LC8 is present in various molecular complexes. However, its role in these complexes remains unclear. We discovered that although LC8 is a subunit of the radial spoke (RS) complex in Chlamydomonas flagella, it was undetectable in the RS precursor that is converted into the mature RS at the tip of elongating axonemes. Interestingly, LC8 dimers bound in tandem to the N-terminal region of a spoke phosphoprotein, RS protein 3 (RSP3), that docks RSs to axonemes. LC8 enhanced the binding of RSP3 N-terminal fragments to purified axonemes. Likewise, the N-terminal fragments extracted from axonemes contained LC8 and putative spoke-docking proteins. Lastly, perturbations of RSP3’s LC8-binding sites resulted in asynchronous flagella with hypophosphorylated RSP3 and defective associations between LC8, RSs, and axonemes. We propose that at the tip of flagella, an array of LC8 dimers binds to RSP3 in RS precursors, triggering phosphorylation, stalk base formation, and axoneme targeting. These multiple effects shed new light on fundamental questions about LC8-containing complexes and axoneme assembly.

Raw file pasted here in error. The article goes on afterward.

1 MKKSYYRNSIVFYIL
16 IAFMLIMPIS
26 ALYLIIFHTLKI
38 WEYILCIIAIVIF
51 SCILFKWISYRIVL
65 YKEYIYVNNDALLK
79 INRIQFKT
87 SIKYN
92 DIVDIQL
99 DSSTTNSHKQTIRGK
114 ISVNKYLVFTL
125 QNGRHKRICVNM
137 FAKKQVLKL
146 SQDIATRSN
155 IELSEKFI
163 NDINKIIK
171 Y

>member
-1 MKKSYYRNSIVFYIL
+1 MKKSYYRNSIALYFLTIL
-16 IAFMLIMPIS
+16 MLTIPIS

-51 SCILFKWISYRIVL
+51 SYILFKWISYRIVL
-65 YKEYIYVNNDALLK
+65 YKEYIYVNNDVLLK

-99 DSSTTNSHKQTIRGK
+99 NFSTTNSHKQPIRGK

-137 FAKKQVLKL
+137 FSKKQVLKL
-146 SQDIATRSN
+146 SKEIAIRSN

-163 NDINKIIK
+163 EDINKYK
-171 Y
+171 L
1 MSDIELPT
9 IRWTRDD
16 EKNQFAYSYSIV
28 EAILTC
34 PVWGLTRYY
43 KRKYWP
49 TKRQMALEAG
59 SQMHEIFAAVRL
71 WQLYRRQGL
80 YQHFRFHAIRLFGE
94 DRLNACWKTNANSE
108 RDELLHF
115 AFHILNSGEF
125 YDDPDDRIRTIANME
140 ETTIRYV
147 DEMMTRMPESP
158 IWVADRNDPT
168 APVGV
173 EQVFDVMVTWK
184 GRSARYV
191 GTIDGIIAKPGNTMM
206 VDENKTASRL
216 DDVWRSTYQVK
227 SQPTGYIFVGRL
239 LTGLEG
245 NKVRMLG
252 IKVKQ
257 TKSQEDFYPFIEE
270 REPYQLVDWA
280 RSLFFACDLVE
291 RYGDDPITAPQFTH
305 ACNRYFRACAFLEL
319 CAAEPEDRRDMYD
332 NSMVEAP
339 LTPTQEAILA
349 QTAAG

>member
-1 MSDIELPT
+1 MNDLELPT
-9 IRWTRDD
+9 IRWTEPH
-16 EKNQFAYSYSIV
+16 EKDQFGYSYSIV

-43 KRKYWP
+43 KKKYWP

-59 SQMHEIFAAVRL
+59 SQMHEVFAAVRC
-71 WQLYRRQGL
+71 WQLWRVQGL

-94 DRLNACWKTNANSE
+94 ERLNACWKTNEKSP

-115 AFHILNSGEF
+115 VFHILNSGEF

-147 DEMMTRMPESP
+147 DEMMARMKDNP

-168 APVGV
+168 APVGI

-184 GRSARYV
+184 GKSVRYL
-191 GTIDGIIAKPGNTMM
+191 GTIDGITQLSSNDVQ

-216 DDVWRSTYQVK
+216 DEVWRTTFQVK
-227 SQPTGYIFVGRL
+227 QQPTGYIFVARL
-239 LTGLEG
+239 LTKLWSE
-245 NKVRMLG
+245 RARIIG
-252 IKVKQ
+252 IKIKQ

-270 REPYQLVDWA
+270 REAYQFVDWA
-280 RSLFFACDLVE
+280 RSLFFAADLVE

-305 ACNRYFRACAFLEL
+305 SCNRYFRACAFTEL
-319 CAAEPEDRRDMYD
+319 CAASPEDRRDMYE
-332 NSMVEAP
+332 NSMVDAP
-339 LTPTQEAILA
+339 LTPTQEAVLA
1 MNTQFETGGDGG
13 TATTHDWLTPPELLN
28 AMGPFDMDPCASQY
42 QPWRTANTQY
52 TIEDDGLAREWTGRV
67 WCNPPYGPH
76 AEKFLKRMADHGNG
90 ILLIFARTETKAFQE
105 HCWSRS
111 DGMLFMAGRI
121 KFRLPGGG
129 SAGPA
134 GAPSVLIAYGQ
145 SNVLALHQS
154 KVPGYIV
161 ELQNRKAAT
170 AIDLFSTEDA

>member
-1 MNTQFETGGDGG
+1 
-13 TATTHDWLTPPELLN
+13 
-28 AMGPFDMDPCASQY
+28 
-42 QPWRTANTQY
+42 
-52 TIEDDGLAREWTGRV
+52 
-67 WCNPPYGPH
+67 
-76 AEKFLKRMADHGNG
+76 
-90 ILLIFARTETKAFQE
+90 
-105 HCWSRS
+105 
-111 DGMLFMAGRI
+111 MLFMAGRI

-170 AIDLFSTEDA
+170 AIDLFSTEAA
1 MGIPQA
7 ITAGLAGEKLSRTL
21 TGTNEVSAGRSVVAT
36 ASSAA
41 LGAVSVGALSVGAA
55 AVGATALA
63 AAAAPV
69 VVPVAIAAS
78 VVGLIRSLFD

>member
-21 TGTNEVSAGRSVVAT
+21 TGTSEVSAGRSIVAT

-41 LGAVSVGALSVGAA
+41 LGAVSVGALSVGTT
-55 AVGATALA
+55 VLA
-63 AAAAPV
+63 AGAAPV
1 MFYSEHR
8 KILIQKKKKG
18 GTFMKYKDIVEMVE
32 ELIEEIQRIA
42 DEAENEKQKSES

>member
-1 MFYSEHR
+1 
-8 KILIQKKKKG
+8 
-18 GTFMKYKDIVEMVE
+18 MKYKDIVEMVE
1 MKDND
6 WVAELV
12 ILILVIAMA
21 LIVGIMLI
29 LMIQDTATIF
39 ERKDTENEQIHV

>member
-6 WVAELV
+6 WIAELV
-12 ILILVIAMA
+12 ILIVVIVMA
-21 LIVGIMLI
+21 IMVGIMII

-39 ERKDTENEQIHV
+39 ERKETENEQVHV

LC8 is a small, yet vital, protein in a wide spectrum of protein complexes. This 10-kD molecule functions as a dimer (Liang et al., 1999) with two identical grooves formed at the dimeric interface. The grooves bind to a 12-aa region in >100 proteins (Lo et al., 2001; Rodríguez-Crespo et al., 2001; Navarro-Lérida et al., 2004), including apoptotic factor BimL (Puthalakath, et al., 1999), intermediate chains (ICs) of dynein motors (Lo et al., 2001), myosin V (Espindola et al., 2000), the membrane-associated protein Bassoon (Fejtova, et al., 2009), and a phosphoprotein encoded by a viral transcript (Tan et al., 2007). Although the majority of LC8 target proteins contain one LC8-binding site, there are a few exceptions that harbor two (Lo et al., 2005; Rompolas et al., 2007), or multiple, sites aligned in tandem (Stelter et al., 2007; Fejtova et al., 2009). Some of these target proteins simply form heteromers with LC8, whereas the others exist in macromolecular complexes with multiple subunits (King and Patel-King, 1995; Puthalakath, et al., 1999; Yang et al., 2001; Pfister et al., 2006). Appreciation of LC8’s impact is just beginning. Structural studies of dynein ICs suggest that the two grooves of an LC8 dimer bind both chains in a dimer to enhance the stability of a molecular complex (Williams et al., 2007). In other cases, LC8 dimers bind to disordered regions in target proteins, and the binding promotes their refolding (Barbar, 2008). In one instance, a stack of five LC8 dimers associates with two Nup159 chains in the nuclear pore complex to form a rod-shaped structure (Stelter et al., 2007).